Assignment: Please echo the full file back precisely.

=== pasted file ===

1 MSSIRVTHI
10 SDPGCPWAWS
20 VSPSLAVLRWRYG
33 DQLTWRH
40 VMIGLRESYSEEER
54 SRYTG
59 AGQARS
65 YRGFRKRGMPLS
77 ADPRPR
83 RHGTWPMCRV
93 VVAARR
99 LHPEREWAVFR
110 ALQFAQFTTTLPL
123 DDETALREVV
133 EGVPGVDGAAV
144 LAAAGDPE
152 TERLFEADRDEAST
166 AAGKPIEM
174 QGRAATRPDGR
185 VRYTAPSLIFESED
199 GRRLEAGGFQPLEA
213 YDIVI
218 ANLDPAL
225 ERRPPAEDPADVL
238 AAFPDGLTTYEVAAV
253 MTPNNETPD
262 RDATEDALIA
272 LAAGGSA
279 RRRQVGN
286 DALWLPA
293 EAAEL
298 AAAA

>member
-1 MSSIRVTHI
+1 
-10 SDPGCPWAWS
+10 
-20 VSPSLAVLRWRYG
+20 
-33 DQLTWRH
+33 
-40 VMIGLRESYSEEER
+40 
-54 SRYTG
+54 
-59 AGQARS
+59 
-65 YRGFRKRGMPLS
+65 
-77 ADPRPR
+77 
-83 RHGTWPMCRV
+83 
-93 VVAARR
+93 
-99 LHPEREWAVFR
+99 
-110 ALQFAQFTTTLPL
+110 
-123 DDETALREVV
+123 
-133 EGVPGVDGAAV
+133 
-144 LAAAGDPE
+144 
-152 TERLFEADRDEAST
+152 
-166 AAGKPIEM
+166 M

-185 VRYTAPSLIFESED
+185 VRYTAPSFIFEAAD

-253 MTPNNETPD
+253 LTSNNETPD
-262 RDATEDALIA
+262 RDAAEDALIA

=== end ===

1 MSSIRVTHI
10 SDPGCPWAWS
20 VSPSLAVLRWRYG
33 DQLTWRH
40 VMIGLRESYSEEER
54 SRYTG
59 AGQARS
65 YRGFRKRGMPLS
77 ADPRPR
83 RHGTWPMCRV
93 VVAARR
99 LHPEREWAVFR
110 ALQFAQFTTTLPL
123 DDETALREVV
133 EGVPGVDGAAV
144 LAAAGDPE
152 TERLFEADRDEAST
166 AAGKPIEM
174 QGRAATRPDGR
185 VRYTAPSLIFESED
199 GRRLEAGGFQPLEA
213 YDIVI
218 ANLDPAL
225 ERRPPAEDPADVL
238 AAFPDGLTTYEVAAV
253 MTPNNETPD
262 RDATEDALIA
272 LAAGGSA
279 RRRQVGN
286 DALWLPA
293 EAAEL
298 AAAA

>member
-1 MSSIRVTHI
+1 
-10 SDPGCPWAWS
+10 
-20 VSPSLAVLRWRYG
+20 
-33 DQLTWRH
+33 
-40 VMIGLRESYSEEER
+40 
-54 SRYTG
+54 
-59 AGQARS
+59 
-65 YRGFRKRGMPLS
+65 
-77 ADPRPR
+77 
-83 RHGTWPMCRV
+83 
-93 VVAARR
+93 
-99 LHPEREWAVFR
+99 
-110 ALQFAQFTTTLPL
+110 
-123 DDETALREVV
+123 
-133 EGVPGVDGAAV
+133 
-144 LAAAGDPE
+144 
-152 TERLFEADRDEAST
+152 
-166 AAGKPIEM
+166 M

-185 VRYTAPSLIFESED
+185 VRYTAPSFIFEAAD

-253 MTPNNETPD
+253 LTSNNETPD
-262 RDATEDALIA
+262 RDAAEDALIA